Piano Keys 101: How Many Keys Does A Piano Have

how many keys does a piano have

The piano has been a sensation from the day of its inception. The sound and musical capabilities can leave any musical instrument behind.

This is why it is called the most important musical instrument to date.

If we only talk about the piano keys, we’ll be amazed to see the variety it can offer. For instance, piano keys can range from as low as 5 keys to 108 keys.

This information is enough to make you confused and ask how many keys does a piano have?

To answer this question, let’s delve deep into piano history and a bit of trivia.

How Many Keys does a Piano Have?

A modern-day full-sized piano or a standard grand piano comes with a total number of 88 keys.

The keys are divided into 52 white keys and 36 black keys. White keys on a piano are considered natural musical notes, and the black keys are considered flats or sharps.

If we take extended pianos (108 keys) into consideration, some black keys are also labeled as extended keys to ensure there is no confusion.

History of the Evolution of Piano Keys

The history of the piano is as interesting as the instrument itself.

Did you ever think how modern-day pianos completed their journey from having 54 keys to 88 keys?

Let’s dive into history.

According to music historians, the piano came from its closest predecessor Harpsichord. One of the greatest composers in music history, Wolfgang Amadeus Mozart, wrote and played all his compositions in Harpsichord.


An Italian music instrument maker named Bartolomeo Cristofori invented the first piano in the early 18th century.

The instrument Cristofori invented had only 54 keys. Italian poet Scipione Maffei described this instrument as a ‘louder and quieter’ version of the Harpsichord.

However, the four octaves were limiting, as musicians, especially composers, wanted to explore more with their musical horizon.

Many piano manufacturers started making pianos with more keys. The numbers gradually increased from 61 and 66 to 72.

Who Invented the First 88-Key Piano?

You may have heard about Steinway as one of the finest piano manufacturing brands in the world.

Well, the German-American company, founded in 1853, holds the credit for making the first 88-key piano.

They invented the first 88-key piano around the late 1880s. Ever since then, the 88-key pianos have been considered the standard version of the instrument.

It has 88 keys, 52 white keys, and 36 black keys. The keys are divided into 7 octaves and 3 minor notes down the bottom C.

Why did Piano Makers Stop at 88-Keys?

During the 19th century, the piano evolved from having 54 keys to full-fledged 88 keys. In a standard piano, 88 keys range from 7¼ octaves from 2A to C5.

So naturally, anyone will think, why didn’t piano makers add a few more keys to widen the musical prospect. Well, that’s where science gets in.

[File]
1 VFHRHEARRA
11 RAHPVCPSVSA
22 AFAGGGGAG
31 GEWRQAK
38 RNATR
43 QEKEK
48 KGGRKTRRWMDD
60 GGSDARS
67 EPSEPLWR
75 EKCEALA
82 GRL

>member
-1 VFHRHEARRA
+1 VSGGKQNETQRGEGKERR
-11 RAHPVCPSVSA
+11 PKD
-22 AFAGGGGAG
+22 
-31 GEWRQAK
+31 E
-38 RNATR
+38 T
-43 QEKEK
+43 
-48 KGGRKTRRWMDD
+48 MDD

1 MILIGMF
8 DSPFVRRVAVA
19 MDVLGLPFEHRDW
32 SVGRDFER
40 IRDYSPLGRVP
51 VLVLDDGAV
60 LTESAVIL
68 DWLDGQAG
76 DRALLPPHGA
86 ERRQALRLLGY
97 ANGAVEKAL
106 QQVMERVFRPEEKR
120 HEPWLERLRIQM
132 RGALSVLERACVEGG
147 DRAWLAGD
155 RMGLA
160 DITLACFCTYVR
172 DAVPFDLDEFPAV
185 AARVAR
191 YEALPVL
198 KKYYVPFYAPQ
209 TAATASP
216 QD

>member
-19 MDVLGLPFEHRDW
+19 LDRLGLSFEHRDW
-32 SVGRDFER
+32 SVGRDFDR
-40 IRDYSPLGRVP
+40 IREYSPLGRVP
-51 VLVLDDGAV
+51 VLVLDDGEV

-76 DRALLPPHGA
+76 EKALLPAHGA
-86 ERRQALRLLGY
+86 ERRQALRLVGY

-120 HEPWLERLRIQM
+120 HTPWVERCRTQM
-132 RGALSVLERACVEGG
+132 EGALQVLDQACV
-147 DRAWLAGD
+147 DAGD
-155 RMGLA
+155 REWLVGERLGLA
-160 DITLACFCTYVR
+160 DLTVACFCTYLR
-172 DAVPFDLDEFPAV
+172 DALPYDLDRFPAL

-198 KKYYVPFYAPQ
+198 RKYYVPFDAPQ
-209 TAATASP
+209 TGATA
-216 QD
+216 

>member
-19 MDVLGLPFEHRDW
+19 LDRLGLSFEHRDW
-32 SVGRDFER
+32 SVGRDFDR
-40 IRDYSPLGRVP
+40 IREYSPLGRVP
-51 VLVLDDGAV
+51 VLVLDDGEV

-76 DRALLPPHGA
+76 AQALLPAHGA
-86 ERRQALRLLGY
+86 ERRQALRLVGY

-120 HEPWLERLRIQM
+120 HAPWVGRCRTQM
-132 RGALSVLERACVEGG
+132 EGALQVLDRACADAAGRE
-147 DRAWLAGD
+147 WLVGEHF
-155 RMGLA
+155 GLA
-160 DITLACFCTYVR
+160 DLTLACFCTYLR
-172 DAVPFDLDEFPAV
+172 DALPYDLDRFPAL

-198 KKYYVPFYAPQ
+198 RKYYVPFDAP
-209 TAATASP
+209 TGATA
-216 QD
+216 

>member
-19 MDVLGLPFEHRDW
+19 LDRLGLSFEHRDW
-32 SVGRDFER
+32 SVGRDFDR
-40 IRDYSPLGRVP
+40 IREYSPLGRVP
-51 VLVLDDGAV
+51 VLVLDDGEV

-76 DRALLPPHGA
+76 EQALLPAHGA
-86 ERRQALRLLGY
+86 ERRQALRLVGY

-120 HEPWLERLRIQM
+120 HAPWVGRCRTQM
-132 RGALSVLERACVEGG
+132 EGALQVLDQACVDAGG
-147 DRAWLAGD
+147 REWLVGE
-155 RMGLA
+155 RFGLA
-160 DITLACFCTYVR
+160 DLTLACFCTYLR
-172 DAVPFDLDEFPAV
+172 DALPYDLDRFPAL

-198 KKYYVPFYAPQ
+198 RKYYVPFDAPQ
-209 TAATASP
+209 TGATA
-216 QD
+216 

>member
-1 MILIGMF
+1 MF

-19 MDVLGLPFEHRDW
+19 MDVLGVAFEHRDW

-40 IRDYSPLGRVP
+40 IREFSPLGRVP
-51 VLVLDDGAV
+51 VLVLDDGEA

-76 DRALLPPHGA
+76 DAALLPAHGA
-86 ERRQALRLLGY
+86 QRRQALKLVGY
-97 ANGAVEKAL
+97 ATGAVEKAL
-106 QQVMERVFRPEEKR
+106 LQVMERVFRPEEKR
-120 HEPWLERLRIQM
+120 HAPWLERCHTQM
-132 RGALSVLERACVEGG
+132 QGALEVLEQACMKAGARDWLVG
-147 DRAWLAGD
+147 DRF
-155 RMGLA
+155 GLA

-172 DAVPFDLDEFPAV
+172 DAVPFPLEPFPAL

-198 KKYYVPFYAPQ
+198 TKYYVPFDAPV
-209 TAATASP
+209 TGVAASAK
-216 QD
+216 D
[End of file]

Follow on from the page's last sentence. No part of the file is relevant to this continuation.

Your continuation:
Human ears can hear sound between the frequency of 20 Hz to 20000 Hz. However, human brains can only comprehend and distinguish sound ranging from 4000 Hz.

So, even if you add a few more keys to the piano, human beings would not be able to comprehend the sound. It would sound nothing more than unpleasant rumbling noise, and the additional treble notes will appear as just noise.

That’s why it is meaningless and technically impractical to add more keys than 88.

However, Bosendorfer manufactures 97-key pianos, which come with 9 additional keys. To make the pianist’s job easier, they mark all the additional keys black.

Although, these keys are rarely used in compositions. They are only used to giving off a richer sound only when they are playing with some other keys. These additional keys have no direct use in music.

Pianos with Fewer Keys

Although there is a standardized version of the piano with 88-keys, many keyboards/pianos come with a short keyboard span.

You will be amazed to find out the piano variations by the number of their keys. Some pianos come with 44, 60, 61, or even 72 keys.

These pianos are mostly used by amateur or experimental pianists. As you can see, these pianos limit the possibilities of musical exploration.

You can only play some of these pianos by connecting them to your computer. The 44 keys piano is used for music composition purposes.

You will be surprised to know that there are pianos that come with only 5 keys, which are only used for DJ mixing.

Pianos with Extra Keys

Some pianos come with additional keys (in respect to the 88-key piano). Bosendorfer and Stuart & Sons are the most prominent piano manufacturers who make and sell pianos with extra keys.

Some pianos have 97 keys and some 108 keys, which is the highest number of keys in a piano to date.

Most of the additional keys are used for musical ornamentation, and they have no direct use in music composition. 

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How many octaves are in a piano?

As the numbers of keys vary widely, the octaves keep fluctuating.

A standard full-sized piano comes with 88 keys and 7¼ octaves.

A simple calculation will help you figure out how many octaves are there on each piano. An octave is made of 12 keys.

So, you just have to divide the total number of keys by 12 to figure out how many octaves there are on a piano.

For example, if a piano comes with 72 keys, there are 6 octaves (72/12 = 6) on the piano. Similarly, a 108-key piano comes with 9 (108/12 = 9) octaves.

Octaves on a 88-Key Piano

How to memorize piano keys?